Q. We place so much authority on the apostles’ teachings, because they were personally taught by Christ Himself. I understand that even the apostles are human and can make mistakes, but it seems that because some of them had even written part of the Bible which we hold to be error-free, their theological tenets should also be free of error. Yet in the NT, there are instances where even after the apostles are commissioned by the Holy Spirit, there are differences in the basic theology they held. To the point where the apostle Paul publicly challenged the apostle Peter (Gal. 2:11-21), telling him he stood condemned.
How can there be such a serious difference in basic beliefs among the apostles…those personally taught by Jesus and led by the Holy Spirit?
A. When it comes to differences among the Apostles I don’t believe there were any, at least in terms of belief. Paul took Peter to task on a matter of practice, not on a matter of theology. It was similar to, although much less critical than, his denial of Jesus.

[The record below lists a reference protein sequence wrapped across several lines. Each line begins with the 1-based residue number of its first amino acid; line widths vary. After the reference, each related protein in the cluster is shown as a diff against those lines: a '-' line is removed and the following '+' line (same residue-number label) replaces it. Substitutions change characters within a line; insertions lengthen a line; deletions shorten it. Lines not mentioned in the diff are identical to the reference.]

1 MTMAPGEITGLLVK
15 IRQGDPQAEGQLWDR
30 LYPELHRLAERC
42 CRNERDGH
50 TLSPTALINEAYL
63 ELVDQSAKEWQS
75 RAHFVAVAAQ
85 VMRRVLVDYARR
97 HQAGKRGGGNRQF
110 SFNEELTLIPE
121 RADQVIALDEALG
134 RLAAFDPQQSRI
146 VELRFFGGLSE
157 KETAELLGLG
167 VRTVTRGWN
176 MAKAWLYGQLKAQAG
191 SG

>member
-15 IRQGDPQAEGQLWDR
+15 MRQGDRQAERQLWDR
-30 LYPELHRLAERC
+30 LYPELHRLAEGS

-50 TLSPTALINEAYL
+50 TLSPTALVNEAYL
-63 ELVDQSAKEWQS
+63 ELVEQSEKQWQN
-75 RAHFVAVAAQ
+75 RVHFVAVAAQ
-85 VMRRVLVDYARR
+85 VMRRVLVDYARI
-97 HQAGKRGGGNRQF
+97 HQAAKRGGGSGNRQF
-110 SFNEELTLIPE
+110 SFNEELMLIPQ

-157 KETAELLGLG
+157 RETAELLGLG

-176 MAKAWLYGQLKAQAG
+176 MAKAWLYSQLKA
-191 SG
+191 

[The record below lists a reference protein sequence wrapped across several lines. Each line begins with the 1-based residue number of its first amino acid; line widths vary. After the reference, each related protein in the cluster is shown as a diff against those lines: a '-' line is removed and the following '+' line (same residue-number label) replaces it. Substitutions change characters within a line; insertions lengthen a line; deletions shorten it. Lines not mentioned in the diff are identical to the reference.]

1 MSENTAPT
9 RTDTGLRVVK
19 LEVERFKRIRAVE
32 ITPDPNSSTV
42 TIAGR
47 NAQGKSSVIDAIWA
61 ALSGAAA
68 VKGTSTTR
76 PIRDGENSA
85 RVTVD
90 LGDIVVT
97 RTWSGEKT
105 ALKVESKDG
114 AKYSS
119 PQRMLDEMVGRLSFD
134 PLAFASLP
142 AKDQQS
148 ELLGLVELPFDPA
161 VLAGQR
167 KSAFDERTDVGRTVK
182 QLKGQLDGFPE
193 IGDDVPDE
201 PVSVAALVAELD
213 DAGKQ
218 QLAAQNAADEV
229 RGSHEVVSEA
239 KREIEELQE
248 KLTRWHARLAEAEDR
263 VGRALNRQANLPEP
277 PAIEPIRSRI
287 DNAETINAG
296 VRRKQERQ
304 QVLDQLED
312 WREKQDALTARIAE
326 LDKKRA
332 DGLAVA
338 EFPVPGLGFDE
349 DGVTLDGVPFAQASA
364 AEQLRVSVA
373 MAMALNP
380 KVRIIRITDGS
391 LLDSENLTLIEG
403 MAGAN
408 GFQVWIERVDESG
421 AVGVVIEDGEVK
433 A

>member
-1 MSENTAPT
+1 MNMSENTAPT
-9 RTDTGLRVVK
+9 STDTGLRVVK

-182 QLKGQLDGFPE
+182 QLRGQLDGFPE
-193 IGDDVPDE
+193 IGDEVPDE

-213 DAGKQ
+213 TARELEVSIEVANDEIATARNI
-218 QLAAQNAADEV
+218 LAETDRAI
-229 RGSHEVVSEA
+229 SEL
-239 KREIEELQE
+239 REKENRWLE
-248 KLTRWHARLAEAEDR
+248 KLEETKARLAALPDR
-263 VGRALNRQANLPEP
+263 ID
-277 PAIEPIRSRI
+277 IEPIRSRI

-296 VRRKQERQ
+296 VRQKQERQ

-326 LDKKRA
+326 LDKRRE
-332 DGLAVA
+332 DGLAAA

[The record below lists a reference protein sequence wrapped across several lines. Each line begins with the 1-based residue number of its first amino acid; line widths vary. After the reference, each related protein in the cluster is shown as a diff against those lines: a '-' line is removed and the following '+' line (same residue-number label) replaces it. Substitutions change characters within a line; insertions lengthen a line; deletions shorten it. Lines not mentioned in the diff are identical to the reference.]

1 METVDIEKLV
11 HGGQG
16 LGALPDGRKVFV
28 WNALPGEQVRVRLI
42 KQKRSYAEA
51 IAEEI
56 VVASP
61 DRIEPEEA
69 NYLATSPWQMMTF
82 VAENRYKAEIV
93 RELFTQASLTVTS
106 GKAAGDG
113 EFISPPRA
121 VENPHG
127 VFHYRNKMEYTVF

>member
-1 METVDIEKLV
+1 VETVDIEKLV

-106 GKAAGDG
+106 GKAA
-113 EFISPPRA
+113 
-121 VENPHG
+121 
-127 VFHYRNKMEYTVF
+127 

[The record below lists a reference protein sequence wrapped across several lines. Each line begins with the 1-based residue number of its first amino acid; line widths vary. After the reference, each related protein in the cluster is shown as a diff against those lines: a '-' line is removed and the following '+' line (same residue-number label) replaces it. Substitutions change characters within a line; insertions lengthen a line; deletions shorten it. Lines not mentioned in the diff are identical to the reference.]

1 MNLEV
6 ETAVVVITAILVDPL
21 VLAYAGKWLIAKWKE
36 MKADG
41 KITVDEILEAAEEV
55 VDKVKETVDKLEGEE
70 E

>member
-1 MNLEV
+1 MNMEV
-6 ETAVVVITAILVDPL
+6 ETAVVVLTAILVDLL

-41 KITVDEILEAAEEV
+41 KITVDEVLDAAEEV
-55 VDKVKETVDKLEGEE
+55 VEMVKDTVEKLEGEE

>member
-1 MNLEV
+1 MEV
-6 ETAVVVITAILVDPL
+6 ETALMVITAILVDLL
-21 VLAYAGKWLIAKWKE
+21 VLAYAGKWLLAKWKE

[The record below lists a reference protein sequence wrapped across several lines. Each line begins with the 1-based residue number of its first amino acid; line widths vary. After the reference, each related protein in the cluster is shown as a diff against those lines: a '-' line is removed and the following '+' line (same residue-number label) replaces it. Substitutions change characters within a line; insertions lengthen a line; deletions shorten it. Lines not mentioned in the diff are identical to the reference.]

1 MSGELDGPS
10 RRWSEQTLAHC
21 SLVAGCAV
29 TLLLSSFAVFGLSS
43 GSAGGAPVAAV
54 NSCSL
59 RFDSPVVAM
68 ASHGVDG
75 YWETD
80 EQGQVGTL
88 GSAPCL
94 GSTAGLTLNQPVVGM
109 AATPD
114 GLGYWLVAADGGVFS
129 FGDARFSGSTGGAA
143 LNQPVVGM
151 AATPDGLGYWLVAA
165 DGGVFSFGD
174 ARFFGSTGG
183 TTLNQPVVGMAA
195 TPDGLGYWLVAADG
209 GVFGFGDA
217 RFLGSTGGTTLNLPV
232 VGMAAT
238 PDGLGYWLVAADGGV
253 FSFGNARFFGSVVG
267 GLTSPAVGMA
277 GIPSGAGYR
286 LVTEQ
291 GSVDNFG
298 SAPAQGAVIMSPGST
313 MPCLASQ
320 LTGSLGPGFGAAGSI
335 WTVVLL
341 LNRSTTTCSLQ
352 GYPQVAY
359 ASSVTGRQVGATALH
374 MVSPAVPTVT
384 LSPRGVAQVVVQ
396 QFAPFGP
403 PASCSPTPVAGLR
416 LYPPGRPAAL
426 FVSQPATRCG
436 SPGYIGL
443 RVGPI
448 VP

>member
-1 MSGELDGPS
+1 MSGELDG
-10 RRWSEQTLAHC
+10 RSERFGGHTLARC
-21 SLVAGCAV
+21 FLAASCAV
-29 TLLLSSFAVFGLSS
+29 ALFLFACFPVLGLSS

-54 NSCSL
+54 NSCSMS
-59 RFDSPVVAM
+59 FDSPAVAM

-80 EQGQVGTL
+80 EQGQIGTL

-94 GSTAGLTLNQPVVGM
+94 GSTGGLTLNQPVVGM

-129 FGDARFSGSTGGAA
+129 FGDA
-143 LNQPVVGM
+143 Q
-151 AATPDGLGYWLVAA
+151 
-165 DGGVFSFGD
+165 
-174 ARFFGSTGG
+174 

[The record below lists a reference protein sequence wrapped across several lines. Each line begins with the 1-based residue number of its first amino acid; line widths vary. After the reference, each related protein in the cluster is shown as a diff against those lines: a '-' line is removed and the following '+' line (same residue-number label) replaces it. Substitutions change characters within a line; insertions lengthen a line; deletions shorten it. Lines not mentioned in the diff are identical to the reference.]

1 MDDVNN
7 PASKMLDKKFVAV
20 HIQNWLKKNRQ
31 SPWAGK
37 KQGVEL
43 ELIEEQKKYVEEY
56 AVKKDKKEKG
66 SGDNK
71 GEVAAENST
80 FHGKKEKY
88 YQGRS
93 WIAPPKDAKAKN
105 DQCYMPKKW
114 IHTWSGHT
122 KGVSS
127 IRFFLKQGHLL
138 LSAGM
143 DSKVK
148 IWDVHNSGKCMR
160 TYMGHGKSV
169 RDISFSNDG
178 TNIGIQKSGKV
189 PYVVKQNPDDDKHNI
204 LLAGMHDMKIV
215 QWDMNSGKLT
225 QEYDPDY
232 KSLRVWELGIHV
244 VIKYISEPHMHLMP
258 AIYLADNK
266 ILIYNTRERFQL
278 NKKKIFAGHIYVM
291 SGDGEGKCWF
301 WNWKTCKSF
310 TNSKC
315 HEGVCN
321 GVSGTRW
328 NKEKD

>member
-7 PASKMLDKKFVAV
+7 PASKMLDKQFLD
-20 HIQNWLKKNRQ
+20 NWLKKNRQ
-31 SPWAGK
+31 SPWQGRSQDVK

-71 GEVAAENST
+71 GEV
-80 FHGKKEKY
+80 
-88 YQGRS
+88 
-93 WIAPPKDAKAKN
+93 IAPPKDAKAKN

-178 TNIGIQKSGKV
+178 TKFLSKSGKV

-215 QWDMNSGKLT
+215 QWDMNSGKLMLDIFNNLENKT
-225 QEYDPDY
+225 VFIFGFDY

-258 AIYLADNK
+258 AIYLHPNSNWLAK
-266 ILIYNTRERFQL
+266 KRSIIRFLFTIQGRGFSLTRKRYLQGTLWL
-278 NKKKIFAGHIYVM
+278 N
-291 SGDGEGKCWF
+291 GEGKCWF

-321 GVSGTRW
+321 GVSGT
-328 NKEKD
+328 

Peter hadn’t stopped believing that Jesus was the Messiah, but out of fear for his own life he denied knowing Him. Likewise Peter hadn’t changed his views on the freedom afforded us by the gospel, but out of fear of being condemned by the Jews, he reverted to his old eating practices in their presence. Paul criticized him for not having the courage of his convictions, not for a difference in their theology.